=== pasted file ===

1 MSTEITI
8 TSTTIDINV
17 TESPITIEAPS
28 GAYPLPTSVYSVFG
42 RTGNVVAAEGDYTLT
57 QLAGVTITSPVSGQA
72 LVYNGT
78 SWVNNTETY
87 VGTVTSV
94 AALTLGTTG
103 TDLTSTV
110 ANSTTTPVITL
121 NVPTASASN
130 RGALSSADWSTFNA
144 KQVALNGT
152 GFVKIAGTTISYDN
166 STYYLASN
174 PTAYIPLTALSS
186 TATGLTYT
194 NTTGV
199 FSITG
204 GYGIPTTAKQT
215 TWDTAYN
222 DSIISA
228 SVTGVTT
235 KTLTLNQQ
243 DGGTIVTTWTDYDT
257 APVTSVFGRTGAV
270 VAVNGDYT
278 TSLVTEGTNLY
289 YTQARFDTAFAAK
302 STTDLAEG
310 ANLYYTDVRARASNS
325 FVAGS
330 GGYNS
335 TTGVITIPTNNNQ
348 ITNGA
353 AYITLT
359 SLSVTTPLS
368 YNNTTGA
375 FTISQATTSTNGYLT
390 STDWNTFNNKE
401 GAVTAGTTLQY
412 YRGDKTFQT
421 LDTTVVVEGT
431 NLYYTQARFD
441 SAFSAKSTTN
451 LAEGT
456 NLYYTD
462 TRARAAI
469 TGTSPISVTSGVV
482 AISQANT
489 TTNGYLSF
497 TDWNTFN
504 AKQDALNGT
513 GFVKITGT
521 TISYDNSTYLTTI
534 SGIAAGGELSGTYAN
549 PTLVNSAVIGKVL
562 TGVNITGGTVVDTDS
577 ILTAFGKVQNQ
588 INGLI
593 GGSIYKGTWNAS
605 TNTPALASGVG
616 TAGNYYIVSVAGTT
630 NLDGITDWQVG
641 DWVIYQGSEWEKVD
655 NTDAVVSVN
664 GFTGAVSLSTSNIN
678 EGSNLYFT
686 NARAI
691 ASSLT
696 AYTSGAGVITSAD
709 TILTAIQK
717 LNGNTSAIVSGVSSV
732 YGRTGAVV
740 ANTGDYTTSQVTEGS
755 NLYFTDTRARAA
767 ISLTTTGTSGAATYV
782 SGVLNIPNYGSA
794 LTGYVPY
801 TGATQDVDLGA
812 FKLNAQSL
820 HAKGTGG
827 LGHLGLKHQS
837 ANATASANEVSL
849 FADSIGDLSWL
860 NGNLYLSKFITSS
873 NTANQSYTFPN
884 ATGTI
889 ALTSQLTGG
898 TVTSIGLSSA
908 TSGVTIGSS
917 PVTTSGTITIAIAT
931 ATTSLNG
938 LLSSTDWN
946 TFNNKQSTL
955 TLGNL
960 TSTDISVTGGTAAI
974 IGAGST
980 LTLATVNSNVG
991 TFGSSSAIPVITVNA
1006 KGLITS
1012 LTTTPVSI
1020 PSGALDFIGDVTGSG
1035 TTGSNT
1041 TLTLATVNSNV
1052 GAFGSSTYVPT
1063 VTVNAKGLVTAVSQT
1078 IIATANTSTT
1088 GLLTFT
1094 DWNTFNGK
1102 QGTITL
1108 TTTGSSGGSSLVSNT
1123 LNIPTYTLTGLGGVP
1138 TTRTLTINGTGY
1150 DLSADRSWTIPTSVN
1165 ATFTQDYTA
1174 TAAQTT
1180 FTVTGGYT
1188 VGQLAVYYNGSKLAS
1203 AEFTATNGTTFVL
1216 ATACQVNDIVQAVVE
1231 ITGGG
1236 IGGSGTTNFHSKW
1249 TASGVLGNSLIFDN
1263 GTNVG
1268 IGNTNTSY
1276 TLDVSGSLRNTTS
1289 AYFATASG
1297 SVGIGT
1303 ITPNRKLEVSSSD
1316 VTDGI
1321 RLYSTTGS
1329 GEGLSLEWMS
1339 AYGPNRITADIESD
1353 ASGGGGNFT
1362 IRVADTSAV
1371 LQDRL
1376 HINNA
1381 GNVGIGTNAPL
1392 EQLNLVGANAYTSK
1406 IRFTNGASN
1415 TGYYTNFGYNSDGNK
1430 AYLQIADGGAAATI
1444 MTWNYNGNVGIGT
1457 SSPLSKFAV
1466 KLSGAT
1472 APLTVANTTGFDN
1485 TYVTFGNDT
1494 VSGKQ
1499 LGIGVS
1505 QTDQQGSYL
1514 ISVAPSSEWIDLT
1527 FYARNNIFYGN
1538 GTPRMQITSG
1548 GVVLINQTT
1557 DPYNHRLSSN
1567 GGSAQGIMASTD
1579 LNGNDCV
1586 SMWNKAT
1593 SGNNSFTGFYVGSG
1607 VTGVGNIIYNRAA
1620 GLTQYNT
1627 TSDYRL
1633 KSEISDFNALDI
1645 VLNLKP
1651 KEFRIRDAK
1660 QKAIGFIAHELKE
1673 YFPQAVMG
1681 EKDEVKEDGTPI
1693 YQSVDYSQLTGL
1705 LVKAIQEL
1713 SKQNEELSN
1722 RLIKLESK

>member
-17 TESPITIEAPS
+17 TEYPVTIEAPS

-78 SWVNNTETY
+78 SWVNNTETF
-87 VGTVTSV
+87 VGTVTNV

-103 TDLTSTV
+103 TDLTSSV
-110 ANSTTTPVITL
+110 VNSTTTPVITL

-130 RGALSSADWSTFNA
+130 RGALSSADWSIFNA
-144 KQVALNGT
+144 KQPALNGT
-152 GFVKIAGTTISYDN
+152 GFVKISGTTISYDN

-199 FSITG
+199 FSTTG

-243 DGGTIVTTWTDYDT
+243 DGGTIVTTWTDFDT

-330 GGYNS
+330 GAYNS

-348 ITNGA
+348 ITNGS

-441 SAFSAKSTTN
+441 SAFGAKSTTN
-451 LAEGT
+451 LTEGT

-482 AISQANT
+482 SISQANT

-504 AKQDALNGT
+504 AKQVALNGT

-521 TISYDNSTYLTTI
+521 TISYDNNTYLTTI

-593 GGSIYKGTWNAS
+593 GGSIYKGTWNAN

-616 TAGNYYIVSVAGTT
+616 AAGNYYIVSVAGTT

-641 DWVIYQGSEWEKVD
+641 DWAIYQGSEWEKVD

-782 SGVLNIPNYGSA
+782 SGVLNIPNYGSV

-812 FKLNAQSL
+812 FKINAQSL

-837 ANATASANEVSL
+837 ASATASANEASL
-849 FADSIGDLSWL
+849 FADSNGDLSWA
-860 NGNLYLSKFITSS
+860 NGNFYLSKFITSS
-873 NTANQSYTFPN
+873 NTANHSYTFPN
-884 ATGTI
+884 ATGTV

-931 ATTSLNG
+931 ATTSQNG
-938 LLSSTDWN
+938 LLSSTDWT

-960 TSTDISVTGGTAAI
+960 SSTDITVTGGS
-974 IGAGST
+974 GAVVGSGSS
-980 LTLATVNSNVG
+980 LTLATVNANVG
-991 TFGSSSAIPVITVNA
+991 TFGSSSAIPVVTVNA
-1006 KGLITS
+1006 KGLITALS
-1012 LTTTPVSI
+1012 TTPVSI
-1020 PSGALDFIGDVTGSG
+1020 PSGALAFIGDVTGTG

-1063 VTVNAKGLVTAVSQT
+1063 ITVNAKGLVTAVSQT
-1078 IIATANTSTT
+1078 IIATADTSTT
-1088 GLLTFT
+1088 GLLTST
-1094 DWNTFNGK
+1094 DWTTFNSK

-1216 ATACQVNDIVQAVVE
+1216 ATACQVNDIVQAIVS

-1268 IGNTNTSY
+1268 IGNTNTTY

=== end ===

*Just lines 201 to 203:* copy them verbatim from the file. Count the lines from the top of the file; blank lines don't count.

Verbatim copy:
-441 SAFSAKSTTN
+441 SAFGAKSTTN
-451 LAEGT